Professor appointed Burton Morgan Center's first faculty entrepreneur-in-residence
Rick Cosier, Avrum and Joyce Gray Director of the Burton D. Morgan Center for Entrepreneurship, and Purdue biomedical engineering professor Alyssa Panitch discuss details of her role as the center’s first entrepreneur-in-residence near the Discovery Park Fountain in McGinley Plaza. (Purdue University photo/Mark Simons)
WEST LAFAYETTE, Ind. - Purdue University biomedical engineering professor Alyssa Panitch has been named the first faculty entrepreneur-in-residence at Discovery Park's Burton D. Morgan Center for Entrepreneurship.
Panitch, who has been involved in launching three companies, will serve as a resource for university faculty, staff and students looking to start a company from their work or research at Purdue. She also plans to create a network of faculty experts who can serve as a university-wide resource to help advance the university's commercialization efforts.
"My hope is that, collectively, entrepreneurial faculty, staff and students can do bigger and better things. There is a lot to be gained by meeting with a group of people with like interests to discuss successes, issues and future plans," she said. "This also is an opportunity to meet more of my colleagues and to learn from them. It is a new adventure, and we will see where it leads."
Panitch, who joined the Purdue faculty in 2006, was an ideal candidate for the appointment as part of Discovery Park's mission to support faculty interested in commercializing their research, said Richard Cosier, Avrum and Joyce Gray Director of the Burton D. Morgan Center for
Entrepreneurship and Purdue's Leeds Professor of Management.
"The faculty entrepreneur-in-residence provides an opportunity to talk with an experienced faculty entrepreneur about early-stage commercialization and general questions and issues," Cosier said. "In this role, professor Panitch can connect faculty members with other Purdue resources and sources of information."
Panitch specializes in bio-organic chemistry. Her research focuses on designing biological and synthetic materials for drug delivery and tissue engineering as well as developing peptide-based pharmaceuticals for restoring normal healing of vascular, neural and fibrotic diseases.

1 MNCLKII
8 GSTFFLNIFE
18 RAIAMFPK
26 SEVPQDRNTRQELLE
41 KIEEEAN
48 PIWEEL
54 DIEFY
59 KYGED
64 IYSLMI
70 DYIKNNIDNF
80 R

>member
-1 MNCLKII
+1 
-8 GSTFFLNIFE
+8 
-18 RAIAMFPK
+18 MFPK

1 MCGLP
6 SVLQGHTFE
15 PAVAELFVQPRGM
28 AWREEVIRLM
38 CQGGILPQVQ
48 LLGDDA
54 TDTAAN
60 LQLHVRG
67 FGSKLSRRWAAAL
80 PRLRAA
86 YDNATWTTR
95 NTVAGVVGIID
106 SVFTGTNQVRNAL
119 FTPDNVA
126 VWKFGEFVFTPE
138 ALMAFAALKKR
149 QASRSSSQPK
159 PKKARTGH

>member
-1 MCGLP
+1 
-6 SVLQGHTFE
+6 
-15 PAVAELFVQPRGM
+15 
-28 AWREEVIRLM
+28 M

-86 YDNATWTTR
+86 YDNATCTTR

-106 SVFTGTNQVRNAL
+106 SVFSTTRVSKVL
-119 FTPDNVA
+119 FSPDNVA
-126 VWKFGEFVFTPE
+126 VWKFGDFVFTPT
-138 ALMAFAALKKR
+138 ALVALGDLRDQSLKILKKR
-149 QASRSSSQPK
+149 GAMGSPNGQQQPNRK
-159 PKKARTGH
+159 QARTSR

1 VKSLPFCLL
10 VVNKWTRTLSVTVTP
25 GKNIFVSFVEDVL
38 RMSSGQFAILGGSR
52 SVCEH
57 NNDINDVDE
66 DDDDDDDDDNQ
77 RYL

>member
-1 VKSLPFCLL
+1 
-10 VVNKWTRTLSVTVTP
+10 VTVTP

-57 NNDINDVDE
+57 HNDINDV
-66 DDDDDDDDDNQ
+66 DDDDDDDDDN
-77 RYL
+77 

She also was a member of Purdue's inaugural Entrepreneurial Leadership Academy class in 2007, an experience that helped her understand how to share her experiences with students to better prepare them for the challenges of entrepreneurship and industry. The program is part of the Kauffman Campuses Initiative at the Burton D. Morgan Center.
"I realize now how much access to others who were pursuing similar startup activities would have helped me to make better choices during the founding of the first and second companies," she said. "This new role provides an opportunity to work with the Purdue faculty, staff and students to create new support networks to enhance entrepreneurial activities."
Panitch earned bachelor's degrees in biochemistry from Smith College and chemical engineering from the University of Massachusetts-Amherst. She completed her doctorate in polymer science and engineering from the University of Massachusetts. After a postdoctoral fellowship at the Swiss Federal Institute of Technology and University of Zurich, she was an assistant professor of bioengineering at Arizona State University before coming to Purdue.
The Burton D. Morgan Center for Entrepreneurship, through its sponsored initiatives, including the Certificate in Entrepreneurship and Innovation, Technology Realization Program, Entrepreneurial Leadership Academy, and Business Plan Competitions, aims to stimulate entrepreneurship at Purdue and serves as a state, regional and national resource.
The Discovery Park center also leads Purdue's Kauffman Campuses Initiative, which fosters entrepreneurship programs on campus to create a culture for student and faculty ideas and ventures.
Opened in 2004, the 31,000-square-foot, two-story Burton D. Morgan Center for Entrepreneurship was the first building completed in Discovery Park, Purdue's $500 million interdisciplinary research complex for large-scale projects. The Burton D. Morgan Foundation provided funding for the $7 million building.
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